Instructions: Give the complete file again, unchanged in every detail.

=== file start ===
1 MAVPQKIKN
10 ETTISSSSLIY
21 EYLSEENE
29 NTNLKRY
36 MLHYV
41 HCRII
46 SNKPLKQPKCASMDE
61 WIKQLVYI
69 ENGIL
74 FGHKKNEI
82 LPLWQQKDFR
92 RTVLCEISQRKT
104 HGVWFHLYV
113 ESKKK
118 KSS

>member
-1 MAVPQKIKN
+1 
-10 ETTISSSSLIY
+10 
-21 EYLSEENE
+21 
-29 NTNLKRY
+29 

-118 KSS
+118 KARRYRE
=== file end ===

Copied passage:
1 MAVPQKIKN
10 ETTISSSSLIY
21 EYLSEENE
29 NTNLKRY
36 MLHYV
41 HCRII
46 SNKPLKQPKCASMDE
61 WIKQLVYI
69 ENGIL
74 FGHKKNEI
82 LPLWQQKDFR
92 RTVLCEISQRKT
104 HGVWFHLYV
113 ESKKK
118 KSS

>member
-1 MAVPQKIKN
+1 
-10 ETTISSSSLIY
+10 
-21 EYLSEENE
+21 
-29 NTNLKRY
+29 

-118 KSS
+118 KARRYRE